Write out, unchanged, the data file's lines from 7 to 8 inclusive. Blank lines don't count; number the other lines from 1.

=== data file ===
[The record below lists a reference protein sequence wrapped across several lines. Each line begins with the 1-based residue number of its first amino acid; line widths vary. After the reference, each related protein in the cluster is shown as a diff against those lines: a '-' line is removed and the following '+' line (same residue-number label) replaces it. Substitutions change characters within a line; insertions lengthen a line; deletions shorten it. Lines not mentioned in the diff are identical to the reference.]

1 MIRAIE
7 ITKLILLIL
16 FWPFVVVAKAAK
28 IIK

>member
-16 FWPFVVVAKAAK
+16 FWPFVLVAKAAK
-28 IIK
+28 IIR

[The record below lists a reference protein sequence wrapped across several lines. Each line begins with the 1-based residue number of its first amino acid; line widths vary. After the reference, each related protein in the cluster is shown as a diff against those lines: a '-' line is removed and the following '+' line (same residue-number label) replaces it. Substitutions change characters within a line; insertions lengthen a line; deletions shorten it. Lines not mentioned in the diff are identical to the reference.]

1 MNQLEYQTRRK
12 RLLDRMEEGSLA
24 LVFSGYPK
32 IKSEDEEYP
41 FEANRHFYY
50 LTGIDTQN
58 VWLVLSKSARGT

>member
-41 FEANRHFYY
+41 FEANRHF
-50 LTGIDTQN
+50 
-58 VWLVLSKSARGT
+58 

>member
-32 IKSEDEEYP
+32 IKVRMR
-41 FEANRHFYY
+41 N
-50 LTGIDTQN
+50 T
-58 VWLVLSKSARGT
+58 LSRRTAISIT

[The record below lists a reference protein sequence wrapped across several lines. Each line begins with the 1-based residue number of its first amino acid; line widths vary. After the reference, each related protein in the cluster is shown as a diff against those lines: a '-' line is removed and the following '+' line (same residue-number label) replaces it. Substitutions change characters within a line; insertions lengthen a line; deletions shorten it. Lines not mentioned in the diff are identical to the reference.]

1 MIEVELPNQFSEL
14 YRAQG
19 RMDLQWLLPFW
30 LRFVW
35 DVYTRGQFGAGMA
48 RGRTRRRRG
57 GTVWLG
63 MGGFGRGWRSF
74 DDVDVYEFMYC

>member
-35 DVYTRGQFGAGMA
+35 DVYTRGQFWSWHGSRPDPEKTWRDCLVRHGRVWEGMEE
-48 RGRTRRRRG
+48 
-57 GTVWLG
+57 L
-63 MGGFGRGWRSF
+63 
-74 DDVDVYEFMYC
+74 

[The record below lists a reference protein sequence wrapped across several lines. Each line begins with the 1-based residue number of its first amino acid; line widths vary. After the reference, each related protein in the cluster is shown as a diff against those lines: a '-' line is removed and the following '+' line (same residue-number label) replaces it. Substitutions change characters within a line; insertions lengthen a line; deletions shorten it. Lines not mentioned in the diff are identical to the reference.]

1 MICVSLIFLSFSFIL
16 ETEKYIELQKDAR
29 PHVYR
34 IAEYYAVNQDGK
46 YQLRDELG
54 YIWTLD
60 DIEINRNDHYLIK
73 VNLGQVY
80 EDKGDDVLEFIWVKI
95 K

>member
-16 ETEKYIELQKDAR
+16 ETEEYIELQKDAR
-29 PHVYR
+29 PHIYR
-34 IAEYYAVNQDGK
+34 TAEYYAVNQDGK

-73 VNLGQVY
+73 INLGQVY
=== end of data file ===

-16 FWPFVVVAKAAK
+16 FWPFVLVAKAAK